NASA’s DART mission launch window opens early Wednesday morning, hoping to collide with an asteroid as it passes Earth. Here are five things you need to know about this historic operation:
1. The Plan
While it may seem like an absurd idea, NASA is planning to crash a spacecraft into an asteroid as it passes Earth. The DART spacecraft itself is 100 times smaller than its intended target, but will make its impact at approximately 6.6 km/s, or nearly 15,000 mph.
The Johns Hopkins Applied Physics Laboratory (APL) estimates that the impact will change the trajectory of the asteroid by less than one percent—which is just enough to make a substantial change later in its course. Shortly before the payload, DRACO, makes impact, it will release a smaller CubeSat, the LICIACube, that will record images of DRACO’s approach and ultimate demise.
The entire trip will last about 10 months for the DART mission, giving NASA ample opportunity to test out some new technologies.
2. What DART Stands For
The Double Asteroid Redirection Test, or DART for short, is NASA’s mission led by the APL. The “double” refers to the type of asteroid DRACO will be crashing into. The asteroid, dubbed “Dimorphos” orbited by a slightly smaller asteroid, “Didymos.”
The two make up what’s known as a double asteroid system. Didymos, the larger of the two, is nearly half a mile in diameter. Its smaller, asteroid moonlet, Dimorphos, has a diameter of only 160 meters. NASA is targeting the latter head-on, therefore changing its orbit around Didymos and slightly changing the binary asteroid system’s trajectory.
3. New Technology Will Be Used
The DART spacecraft is technically the second of its kind, following the 2005 Deep Impact mission, where NASA successfully landed an impactor spacecraft on a passing comet. However, DART will be the first to intentionally collide with an asteroid to change its course.
This mission will also be the debut of the Small-body Maneuvering Autonomous Real Time Navigation (SMART) system. This will work as part of the guidance, navigation, and control (GNC) system to distinguish between the two asteroids and maneuver toward Dimorphos. The system will activate approximately one hour before impact.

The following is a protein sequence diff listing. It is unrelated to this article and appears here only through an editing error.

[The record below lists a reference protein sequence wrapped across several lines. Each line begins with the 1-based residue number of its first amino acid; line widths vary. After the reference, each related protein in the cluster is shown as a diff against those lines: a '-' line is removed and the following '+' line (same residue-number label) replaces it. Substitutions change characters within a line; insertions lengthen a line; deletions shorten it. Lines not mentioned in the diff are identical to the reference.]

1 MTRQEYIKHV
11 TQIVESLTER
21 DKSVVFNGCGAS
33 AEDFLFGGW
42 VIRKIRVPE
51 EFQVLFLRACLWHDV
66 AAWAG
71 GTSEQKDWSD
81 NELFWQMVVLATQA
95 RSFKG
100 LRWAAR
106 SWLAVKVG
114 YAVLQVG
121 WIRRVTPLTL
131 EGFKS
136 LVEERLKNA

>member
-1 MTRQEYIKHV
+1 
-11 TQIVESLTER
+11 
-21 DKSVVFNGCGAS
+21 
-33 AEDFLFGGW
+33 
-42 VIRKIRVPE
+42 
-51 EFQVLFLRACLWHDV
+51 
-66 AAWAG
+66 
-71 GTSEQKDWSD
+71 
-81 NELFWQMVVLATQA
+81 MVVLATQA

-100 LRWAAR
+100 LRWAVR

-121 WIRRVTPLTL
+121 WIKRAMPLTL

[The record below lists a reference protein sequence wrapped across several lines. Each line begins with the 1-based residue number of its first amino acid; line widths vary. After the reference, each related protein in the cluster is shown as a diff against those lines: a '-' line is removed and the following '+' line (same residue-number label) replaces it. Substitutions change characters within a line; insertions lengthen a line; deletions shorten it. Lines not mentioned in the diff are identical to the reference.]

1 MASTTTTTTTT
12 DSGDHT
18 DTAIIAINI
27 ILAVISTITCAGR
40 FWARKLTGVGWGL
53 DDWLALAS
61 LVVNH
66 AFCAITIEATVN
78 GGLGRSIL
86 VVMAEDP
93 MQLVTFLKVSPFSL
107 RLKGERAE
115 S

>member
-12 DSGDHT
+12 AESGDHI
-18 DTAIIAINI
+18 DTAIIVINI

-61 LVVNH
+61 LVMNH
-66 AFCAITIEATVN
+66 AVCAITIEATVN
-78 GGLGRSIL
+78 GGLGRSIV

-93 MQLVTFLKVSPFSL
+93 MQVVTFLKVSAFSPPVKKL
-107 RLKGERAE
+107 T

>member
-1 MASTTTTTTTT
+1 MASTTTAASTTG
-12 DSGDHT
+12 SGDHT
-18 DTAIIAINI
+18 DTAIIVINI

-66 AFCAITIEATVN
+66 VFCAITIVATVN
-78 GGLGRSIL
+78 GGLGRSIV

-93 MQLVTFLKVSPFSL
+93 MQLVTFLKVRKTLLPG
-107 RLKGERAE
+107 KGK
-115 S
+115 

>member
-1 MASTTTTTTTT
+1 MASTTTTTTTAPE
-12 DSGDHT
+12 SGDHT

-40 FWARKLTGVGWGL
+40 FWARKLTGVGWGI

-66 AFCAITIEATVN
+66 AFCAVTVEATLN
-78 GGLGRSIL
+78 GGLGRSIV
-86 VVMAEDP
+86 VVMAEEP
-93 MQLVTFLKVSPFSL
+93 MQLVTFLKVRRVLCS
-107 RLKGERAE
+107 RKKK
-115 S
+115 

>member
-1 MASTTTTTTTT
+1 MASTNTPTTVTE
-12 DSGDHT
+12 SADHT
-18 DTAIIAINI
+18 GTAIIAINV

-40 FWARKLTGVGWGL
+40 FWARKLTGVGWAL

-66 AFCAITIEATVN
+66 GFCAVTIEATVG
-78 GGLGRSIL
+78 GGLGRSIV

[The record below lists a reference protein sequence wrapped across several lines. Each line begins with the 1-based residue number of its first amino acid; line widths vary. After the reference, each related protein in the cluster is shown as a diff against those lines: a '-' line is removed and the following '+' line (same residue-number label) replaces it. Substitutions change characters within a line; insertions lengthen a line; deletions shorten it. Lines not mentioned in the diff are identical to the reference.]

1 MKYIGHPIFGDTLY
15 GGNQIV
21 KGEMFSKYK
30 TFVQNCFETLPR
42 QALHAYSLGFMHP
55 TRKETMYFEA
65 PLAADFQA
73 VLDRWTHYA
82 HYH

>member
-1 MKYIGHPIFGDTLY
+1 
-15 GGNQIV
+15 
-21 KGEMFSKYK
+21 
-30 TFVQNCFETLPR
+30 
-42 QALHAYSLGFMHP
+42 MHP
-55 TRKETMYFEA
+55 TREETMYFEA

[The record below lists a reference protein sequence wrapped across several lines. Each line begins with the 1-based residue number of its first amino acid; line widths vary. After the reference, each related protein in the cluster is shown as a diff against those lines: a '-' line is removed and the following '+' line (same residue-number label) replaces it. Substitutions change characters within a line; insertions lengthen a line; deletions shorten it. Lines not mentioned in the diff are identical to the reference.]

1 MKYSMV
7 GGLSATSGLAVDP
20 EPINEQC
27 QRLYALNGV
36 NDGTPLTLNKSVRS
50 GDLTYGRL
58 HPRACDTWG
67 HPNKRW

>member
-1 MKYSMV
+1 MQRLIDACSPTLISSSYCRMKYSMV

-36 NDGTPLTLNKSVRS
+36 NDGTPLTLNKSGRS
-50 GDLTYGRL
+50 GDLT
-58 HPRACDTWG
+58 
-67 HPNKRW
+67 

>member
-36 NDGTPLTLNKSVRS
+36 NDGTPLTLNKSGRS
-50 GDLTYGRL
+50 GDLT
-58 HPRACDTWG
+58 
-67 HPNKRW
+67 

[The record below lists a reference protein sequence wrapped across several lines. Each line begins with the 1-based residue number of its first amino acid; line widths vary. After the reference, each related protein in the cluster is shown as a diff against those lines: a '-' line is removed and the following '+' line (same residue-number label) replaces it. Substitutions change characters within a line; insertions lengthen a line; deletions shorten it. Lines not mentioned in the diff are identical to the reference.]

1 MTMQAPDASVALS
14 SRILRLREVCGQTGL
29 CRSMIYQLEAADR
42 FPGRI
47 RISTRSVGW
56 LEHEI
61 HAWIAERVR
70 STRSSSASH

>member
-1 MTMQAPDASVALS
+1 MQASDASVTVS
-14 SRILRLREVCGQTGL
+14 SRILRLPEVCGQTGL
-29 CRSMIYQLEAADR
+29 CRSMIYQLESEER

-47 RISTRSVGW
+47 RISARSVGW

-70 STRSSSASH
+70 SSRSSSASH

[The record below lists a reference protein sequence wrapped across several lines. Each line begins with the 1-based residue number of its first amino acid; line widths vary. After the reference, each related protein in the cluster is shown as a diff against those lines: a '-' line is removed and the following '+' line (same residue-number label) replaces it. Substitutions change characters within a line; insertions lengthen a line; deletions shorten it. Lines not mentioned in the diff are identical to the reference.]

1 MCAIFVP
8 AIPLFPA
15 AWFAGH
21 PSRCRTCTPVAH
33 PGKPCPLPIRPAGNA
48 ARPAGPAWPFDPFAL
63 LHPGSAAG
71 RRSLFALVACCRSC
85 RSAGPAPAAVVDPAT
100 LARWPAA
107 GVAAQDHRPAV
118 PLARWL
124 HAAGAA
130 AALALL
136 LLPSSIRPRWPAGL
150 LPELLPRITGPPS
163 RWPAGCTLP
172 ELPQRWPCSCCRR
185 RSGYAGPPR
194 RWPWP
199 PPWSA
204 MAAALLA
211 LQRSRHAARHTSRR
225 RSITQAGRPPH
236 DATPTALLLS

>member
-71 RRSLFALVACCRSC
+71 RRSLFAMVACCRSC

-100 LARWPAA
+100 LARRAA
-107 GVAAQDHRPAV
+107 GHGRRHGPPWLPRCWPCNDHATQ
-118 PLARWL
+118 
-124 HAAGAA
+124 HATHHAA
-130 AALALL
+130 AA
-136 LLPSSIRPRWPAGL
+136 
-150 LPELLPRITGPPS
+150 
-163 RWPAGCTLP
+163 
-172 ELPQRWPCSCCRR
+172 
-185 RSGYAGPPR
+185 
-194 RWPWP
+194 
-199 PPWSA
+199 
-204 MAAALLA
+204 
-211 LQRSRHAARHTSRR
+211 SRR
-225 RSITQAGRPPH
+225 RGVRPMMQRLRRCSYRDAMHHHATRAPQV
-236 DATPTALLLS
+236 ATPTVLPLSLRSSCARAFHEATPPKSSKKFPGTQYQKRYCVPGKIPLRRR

According to APL, the DART team is “leveraging decades of missile guidance algorithms developed at APL.”
The DART mission serves as an opportunity to test its new ion propulsion system, NASA’s Evolutionary Xenon Thruster-Commercial (NEXT-C). The propulsion system is electric, powered by solar energy, and uses a gridded ion engine to produce thrust with a xenon propellant.
Much like the International Space Station, DART will be using a Roll-Out Solar Array (ROSA) to power its systems. Each wing, extending 8.6 meters in length, will partially house a “transformational solar array” that includes reflective concentrators that produce three times more power than current standards.
4. How This Can Protect Earth from Interplanetary Harm
Like something out of a sci-fi movie, NASA established the Planetary Defense Coordination Office (PDCO) in 2016.
Since there aren’t any aliens nearby to worry about, the PDCO focuses on the early detection of potentially hazardous objects (PHOs), things that could pose a threat if they come too close to our planet. The PDCO takes the lead with the U.S. government when it comes to an actual impact threat.
DART will serve as the PDCO’s first mission and is only one part of NASA’s larger planetary defense strategy. DART falls within the mitigation portion of the strategy, alongside certain FEMA exercises.
5. How The Launch Will Work
As part of ongoing collaboration between NASA and SpaceX, the DART spacecraft will be taking off on a Falcon 9 rocket from Vandenberg Space Force Base in California. The launch window opens on Wednesday, November 24, at 1:12 a.m. EST.
While the spacecraft may be leaving Earth this week, it will take almost a year for DART to reach its destination. According to APL, DART is estimated to collide with Dimorphos between September 26 and October 1 of next year.
Coverage of the launch will begin on Wednesday at 12:30 a.m. on NASA’s website.